That's because European Union regulators are closing up tax loopholes that U.S. companies have been enjoying for years. The first two to feel the heat are Starbucks (SBUX) and Fiat Chrysler Automobiles (FCAU) . Each will have to pay as much as $30 million in back taxes, and will face significantly higher taxes going forward.
They're not alone.
In addition to hurting its tax-haven status, Europe's crackdown may galvanize support for President Obama's efforts to address corporate offshoring of profits to avoid tax liability in the U.S.
"The actions taken by both the EU Commission and the OECD signal clearly that European countries are going to make substantive moves to clamp down on corporations shifting their profits into tax havens," said Bob McIntyre, the director of Citizens for Tax Justice, a nonprofit analysis group. "The EU's actions certainly show that the problem of offshore tax havens is one that can be dealt with. It remains to be seen whether Congress will follow the EU's blueprint for action."
Tax avoidance through the use of aggressively complicated accounting and overseas tax havens has been a steadily growing issue in the U.S. since 2008, when the Congressional Research Service found that American multinational companies collectively reported 43% of their foreign earnings in five small tax-haven countries -- Bermuda, Ireland, Luxembourg, the Netherlands and Switzerland.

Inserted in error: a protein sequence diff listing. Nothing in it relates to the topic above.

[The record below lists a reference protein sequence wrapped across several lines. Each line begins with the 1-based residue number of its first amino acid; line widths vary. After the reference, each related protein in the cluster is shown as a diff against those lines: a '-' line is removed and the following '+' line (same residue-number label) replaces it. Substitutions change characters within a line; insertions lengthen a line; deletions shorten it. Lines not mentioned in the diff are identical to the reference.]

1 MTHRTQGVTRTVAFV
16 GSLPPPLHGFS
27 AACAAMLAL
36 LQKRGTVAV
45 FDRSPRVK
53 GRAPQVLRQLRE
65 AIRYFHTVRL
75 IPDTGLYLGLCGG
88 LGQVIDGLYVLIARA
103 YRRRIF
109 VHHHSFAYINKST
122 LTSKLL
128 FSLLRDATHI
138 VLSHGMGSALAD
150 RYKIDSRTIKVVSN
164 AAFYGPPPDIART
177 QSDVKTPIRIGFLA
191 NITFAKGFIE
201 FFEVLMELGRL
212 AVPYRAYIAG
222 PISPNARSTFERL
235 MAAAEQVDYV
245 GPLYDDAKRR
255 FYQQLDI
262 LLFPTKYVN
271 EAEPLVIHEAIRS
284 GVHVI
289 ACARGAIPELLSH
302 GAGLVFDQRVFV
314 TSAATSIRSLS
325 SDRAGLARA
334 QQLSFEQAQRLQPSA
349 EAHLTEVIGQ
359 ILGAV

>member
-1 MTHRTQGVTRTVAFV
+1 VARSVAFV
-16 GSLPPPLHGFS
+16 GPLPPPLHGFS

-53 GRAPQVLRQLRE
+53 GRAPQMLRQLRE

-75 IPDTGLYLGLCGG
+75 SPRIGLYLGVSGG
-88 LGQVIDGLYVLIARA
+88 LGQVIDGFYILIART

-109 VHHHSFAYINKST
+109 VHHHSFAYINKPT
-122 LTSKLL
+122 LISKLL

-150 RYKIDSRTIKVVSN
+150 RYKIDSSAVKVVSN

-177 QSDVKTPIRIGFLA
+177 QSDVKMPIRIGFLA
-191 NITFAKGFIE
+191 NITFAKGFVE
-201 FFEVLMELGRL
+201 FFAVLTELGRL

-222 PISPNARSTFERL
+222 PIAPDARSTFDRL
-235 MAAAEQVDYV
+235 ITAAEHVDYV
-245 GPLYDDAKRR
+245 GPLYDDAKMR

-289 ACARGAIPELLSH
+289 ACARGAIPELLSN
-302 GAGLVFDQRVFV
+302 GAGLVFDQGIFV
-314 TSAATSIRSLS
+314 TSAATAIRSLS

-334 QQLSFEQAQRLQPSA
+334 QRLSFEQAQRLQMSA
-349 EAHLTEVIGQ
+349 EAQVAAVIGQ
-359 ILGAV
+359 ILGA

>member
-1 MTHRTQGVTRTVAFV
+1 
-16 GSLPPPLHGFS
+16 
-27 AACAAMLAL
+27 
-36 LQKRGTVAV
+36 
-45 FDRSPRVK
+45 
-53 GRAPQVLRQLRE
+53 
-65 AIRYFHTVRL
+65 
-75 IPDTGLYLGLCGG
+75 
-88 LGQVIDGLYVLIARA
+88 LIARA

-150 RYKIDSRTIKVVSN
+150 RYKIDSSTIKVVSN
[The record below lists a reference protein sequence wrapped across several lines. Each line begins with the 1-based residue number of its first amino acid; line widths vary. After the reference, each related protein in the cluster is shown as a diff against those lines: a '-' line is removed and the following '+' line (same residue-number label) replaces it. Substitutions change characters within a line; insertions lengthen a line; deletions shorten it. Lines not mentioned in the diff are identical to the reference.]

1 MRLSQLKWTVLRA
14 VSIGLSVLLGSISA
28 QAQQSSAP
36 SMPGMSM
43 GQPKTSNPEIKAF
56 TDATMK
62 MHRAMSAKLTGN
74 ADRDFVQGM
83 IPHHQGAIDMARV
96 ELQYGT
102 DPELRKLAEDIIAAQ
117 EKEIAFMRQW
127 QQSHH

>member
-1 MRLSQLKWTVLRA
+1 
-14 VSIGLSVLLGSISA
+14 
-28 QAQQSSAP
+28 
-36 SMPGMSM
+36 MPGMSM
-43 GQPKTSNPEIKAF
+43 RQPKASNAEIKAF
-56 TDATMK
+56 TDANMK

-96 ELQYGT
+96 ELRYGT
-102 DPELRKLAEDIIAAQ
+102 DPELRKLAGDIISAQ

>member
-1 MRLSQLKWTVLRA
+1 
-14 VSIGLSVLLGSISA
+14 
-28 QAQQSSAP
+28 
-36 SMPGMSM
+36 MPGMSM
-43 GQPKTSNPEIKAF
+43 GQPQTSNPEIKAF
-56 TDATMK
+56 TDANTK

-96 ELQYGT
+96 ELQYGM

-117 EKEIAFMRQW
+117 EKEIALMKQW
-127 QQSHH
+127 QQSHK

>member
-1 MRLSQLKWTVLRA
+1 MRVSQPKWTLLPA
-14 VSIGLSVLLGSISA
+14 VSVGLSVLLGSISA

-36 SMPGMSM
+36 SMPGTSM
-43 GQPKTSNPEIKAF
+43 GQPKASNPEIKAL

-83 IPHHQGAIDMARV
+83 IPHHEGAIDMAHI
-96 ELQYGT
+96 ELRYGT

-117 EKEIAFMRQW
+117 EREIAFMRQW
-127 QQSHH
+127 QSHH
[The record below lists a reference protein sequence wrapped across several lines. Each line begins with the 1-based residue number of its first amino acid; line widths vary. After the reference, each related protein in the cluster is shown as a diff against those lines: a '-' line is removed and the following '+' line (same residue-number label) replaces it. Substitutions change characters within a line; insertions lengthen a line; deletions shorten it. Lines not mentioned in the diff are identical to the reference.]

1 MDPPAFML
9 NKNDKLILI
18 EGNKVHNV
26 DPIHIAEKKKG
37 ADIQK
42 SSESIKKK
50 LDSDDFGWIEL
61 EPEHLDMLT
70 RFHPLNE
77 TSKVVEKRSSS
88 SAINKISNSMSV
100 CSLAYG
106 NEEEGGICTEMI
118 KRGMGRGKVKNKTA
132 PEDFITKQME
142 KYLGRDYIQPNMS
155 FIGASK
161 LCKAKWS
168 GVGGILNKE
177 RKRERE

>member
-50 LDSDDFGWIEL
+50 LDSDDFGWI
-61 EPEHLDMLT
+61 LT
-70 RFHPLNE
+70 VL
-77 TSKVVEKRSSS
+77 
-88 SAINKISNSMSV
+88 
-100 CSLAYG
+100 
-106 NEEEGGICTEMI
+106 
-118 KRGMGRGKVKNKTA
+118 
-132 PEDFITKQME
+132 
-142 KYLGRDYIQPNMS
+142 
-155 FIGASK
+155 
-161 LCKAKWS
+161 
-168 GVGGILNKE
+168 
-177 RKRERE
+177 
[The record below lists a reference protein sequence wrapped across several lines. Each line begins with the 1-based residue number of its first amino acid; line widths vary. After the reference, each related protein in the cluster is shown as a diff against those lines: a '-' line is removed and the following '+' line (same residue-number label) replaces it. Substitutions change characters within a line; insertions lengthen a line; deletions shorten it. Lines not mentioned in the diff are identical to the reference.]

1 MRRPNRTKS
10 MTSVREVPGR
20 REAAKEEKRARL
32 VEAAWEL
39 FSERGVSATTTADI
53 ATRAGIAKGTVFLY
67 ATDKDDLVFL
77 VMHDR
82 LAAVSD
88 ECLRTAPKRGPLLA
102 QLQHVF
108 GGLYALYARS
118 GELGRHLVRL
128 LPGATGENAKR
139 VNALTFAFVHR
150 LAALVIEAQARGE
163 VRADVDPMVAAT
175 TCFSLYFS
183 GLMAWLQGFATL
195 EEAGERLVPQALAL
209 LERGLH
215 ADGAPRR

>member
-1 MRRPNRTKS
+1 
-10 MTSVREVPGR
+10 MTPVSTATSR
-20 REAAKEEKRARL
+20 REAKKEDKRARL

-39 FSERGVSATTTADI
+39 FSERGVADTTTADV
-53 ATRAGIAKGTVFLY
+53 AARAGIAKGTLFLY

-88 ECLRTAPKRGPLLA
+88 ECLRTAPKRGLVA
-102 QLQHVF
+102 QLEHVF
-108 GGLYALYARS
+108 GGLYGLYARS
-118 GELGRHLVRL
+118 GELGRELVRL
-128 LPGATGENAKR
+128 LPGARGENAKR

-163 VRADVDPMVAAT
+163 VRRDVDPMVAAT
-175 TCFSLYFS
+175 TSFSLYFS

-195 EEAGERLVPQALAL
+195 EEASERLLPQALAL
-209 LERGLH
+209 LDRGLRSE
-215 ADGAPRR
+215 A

Last year, the IRS released data showing that American multinationals collectively reported that 54% of their foreign "earnings" supposedly were earned in 12 well-known tax havens. An April 2015 study by the research firm Audit Analytics found that the Russell 1000 list of U.S. companies collectively reported having nearly $2.3 trillion offshore, a figure which has more than doubled since 2008.
According to CTJ, which has analyzed publicly available data from corporate public filings and published a report on their findings, "Nearly three-quarters of Fortune 500 companies operate at least one subsidiary in known tax havens," said McIntyre. "This is having a real effect on tax collection in the United States because companies now hold over $2.1 trillion offshore on which they owe an estimated $620 billion in federal taxes."